Gavin Rain is an artist from Cape Town, South Africa. Rain’s intent with his artwork is to show people two opposing ways of seeing. Up close, all you see are the details of each individual circle, but from a distance the portrait of Beyoncé becomes clear. His message is clear: “take a step back”.
Combining traditional pointillism and influences from our digital world, he brings new life to the well-known style with a technique we can only call neo-pointillism. Rather than using distinct colored dots, he stacks large concentric colored circles in a layered grid, similar to how pixels make up a digital image. Unlike digital displays, Gavin uses a wide range of colors to achieve his finished image, adding more color information than the original image provided. Gavin Rain’s experimentation with color theory helps him to design highly detailed and vivid images. He compares his own technique to using woodcut prints that utilize negative space to create depth.
There was an opening reception on November 30, 2017 from 7–9pm in the Reynolds Gallery.
Just a short walk on campus reveals the history of Texas A&M University through its diverse architecture. While we are all surrounded by his work, few of us are familiar with the name of the designer behind it: Samuel Charles Phelps Vosper, or S.C.P. Vosper. Between 1928 and 1933, Vosper served at Texas A&M University as both a Professor of Architecture and as Chief Designer under the Campus Architect, Frederick E. Giesecke. During his brief time at the university, Vosper oversaw the completion of 10 buildings on campus in just 4 years.
Vosper’s life and work is the subject of a recent publication by the Texas A&M University Press. The authors are architect Nancy T. McCoy, principal with Quimby McCoy Preservation Architecture, Dallas, and David G. Woodcock, Professor Emeritus of Architecture, Texas A&M University. The book will feature the images in this exhibit. The photographs featured in this exhibit are the work of Carolyn E. Brown, whose photographs of architecture and nature are widely published and exhibited internationally.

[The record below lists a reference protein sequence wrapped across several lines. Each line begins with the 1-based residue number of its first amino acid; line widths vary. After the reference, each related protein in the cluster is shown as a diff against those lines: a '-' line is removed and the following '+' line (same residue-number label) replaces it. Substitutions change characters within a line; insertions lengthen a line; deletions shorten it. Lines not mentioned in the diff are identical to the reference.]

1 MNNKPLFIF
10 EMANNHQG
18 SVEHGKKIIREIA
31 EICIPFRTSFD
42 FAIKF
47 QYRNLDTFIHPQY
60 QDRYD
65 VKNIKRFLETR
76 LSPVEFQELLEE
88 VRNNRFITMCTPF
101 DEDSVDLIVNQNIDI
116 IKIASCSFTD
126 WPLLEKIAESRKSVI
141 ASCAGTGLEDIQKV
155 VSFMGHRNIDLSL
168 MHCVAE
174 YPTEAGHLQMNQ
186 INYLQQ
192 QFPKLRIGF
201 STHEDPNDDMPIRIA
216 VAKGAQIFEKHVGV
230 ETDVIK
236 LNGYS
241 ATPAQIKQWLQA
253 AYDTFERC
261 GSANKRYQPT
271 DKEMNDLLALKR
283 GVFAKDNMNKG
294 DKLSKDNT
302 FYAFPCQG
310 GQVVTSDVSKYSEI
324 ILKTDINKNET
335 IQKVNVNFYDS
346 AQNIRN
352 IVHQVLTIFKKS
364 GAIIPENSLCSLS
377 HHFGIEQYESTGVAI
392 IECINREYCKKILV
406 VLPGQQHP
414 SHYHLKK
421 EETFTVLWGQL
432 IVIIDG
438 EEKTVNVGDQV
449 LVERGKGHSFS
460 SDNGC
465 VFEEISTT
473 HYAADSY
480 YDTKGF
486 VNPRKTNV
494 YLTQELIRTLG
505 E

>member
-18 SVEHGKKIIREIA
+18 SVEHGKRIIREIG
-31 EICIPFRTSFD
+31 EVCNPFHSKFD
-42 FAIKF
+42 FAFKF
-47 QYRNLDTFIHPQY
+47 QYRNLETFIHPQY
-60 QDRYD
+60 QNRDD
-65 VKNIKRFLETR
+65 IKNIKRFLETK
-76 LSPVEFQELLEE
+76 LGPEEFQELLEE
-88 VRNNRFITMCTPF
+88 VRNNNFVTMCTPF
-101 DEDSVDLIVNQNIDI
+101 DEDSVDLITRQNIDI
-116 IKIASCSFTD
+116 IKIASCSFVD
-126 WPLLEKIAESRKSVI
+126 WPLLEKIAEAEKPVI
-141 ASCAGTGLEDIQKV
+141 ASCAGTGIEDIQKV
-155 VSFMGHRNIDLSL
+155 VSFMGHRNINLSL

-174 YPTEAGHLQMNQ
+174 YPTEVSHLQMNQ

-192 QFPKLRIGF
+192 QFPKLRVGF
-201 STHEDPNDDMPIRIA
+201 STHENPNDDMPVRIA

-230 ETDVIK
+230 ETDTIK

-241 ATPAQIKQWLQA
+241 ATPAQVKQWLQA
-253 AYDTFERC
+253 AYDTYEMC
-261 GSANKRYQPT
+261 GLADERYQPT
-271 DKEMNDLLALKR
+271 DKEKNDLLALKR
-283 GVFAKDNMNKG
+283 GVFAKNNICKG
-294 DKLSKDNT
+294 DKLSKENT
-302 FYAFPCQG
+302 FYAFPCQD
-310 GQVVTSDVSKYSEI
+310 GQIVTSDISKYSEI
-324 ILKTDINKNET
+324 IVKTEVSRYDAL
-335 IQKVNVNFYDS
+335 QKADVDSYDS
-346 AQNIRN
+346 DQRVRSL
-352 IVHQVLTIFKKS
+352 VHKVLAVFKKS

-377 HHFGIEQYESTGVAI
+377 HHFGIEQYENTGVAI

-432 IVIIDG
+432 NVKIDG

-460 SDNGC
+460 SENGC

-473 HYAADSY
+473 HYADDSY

There was an opening reception on September 28, 2017 from 6–8pm in the Reynolds Gallery.
G52: Graffiti Artwork by Seve Garza
Seve Garza, otherwise known as G52, is a graffiti artist, photographer, videographer, and graphic designer based in Austin, Texas. Garza takes graffiti to the next level with his striking use of color, his detailed stenciling, as well as his tendency to focus on close-ups of human faces. He draws attention to the individualism of the people and items he selects with an attention to detail that is largely unseen in graffiti art. Each piece is achieved through many hours of tedious work, hand cutting as many as eight layers of stencils. He is known to create work focusing on issues of social justice, often drawing from his experiences as a third generation Latin American.
There was a closing reception scheduled on August 26 from 1–3pm in the Reynolds Gallery
The Art of Recycling
April 12 through June 17
With the help of elementary and middle school students of Bryan ISD, this exhibit showcases ways we can help the environment through recycling. Every piece in the exhibit has been recycled and repurposed. Throughout the exhibit, one can learn about how we affect the environment when we do or don’t recycle. Not sure where to start recycling? Come see us and learn easy ways to change your routine!
There was an opening reception on April 13 from 7-9pm in the Reynolds Gallery.
March 1 through April 8
ArtFest is an annual juried student art competition and exhibition sponsored by the Memorial Student Center & The Visual Arts Committee. The top winners receive cash prizes and all selected finalists will be exhibited in the James R. Reynolds Art Gallery.
New this year: we are accepting short film/animation submissions.
There was a reception on March 2, 2017 from 7–9 pm in the Reynolds Gallery where winners were announced.
January 18 through February 25
David Chapman Lindsay is an educator at Texas Tech University. He creates three-dimensional sculptures from painted canvases and uses the architectural space of the canvas as a metaphor for external and interpersonal influences that manipulate the way we perceive ourselves and others.
There was an opening reception Thursday, January 19, 2017 from 7 to 9 p.m. in the Reynolds Gallery, David Chapman Lindsay was in attendance.